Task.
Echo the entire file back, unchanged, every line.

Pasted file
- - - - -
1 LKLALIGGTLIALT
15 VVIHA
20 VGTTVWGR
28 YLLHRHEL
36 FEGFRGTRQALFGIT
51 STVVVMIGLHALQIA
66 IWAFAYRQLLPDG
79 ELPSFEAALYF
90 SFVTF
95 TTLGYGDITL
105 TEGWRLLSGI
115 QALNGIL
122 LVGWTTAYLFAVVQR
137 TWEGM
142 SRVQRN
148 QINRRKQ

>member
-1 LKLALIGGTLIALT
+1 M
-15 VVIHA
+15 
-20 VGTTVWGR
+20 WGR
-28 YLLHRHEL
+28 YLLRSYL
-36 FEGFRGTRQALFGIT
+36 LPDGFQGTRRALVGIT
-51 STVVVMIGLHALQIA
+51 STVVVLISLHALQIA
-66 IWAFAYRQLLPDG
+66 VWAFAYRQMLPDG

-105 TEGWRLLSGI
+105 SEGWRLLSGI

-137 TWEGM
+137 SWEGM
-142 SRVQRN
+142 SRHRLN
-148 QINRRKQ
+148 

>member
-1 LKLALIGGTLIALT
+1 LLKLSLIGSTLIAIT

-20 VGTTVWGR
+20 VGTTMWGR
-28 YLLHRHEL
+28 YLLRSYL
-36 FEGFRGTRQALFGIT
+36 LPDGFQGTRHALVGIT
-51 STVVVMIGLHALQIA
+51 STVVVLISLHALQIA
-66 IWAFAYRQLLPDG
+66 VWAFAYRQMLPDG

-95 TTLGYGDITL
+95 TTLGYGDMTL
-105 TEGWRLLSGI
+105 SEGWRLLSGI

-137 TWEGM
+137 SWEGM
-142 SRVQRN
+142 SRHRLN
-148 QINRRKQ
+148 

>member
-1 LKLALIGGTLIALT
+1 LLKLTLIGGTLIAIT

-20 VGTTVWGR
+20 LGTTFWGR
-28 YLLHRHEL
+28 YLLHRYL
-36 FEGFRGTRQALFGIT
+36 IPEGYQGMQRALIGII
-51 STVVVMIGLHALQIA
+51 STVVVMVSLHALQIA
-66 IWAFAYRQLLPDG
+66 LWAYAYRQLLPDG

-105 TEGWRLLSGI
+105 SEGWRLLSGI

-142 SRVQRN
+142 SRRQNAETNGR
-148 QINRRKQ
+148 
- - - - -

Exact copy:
1 LKLALIGGTLIALT
15 VVIHA
20 VGTTVWGR
28 YLLHRHEL
36 FEGFRGTRQALFGIT
51 STVVVMIGLHALQIA
66 IWAFAYRQLLPDG
79 ELPSFEAALYF
90 SFVTF
95 TTLGYGDITL
105 TEGWRLLSGI
115 QALNGIL
122 LVGWTTAYLFAVVQR
137 TWEGM
142 SRVQRN
148 QINRRKQ

>member
-1 LKLALIGGTLIALT
+1 M
-15 VVIHA
+15 
-20 VGTTVWGR
+20 WGR
-28 YLLHRHEL
+28 YLLRSYL
-36 FEGFRGTRQALFGIT
+36 LPDGFQGTRRALVGIT
-51 STVVVMIGLHALQIA
+51 STVVVLISLHALQIA
-66 IWAFAYRQLLPDG
+66 VWAFAYRQMLPDG

-105 TEGWRLLSGI
+105 SEGWRLLSGI

-137 TWEGM
+137 SWEGM
-142 SRVQRN
+142 SRHRLN
-148 QINRRKQ
+148 

>member
-1 LKLALIGGTLIALT
+1 LLKLSLIGSTLIAIT

-20 VGTTVWGR
+20 VGTTMWGR
-28 YLLHRHEL
+28 YLLRSYL
-36 FEGFRGTRQALFGIT
+36 LPDGFQGTRHALVGIT
-51 STVVVMIGLHALQIA
+51 STVVVLISLHALQIA
-66 IWAFAYRQLLPDG
+66 VWAFAYRQMLPDG

-95 TTLGYGDITL
+95 TTLGYGDMTL
-105 TEGWRLLSGI
+105 SEGWRLLSGI

-137 TWEGM
+137 SWEGM
-142 SRVQRN
+142 SRHRLN
-148 QINRRKQ
+148 

>member
-1 LKLALIGGTLIALT
+1 LLKLTLIGGTLIAIT

-20 VGTTVWGR
+20 LGTTFWGR
-28 YLLHRHEL
+28 YLLHRYL
-36 FEGFRGTRQALFGIT
+36 IPEGYQGMQRALIGII
-51 STVVVMIGLHALQIA
+51 STVVVMVSLHALQIA
-66 IWAFAYRQLLPDG
+66 LWAYAYRQLLPDG

-105 TEGWRLLSGI
+105 SEGWRLLSGI

-142 SRVQRN
+142 SRRQNAETNGR
-148 QINRRKQ
+148 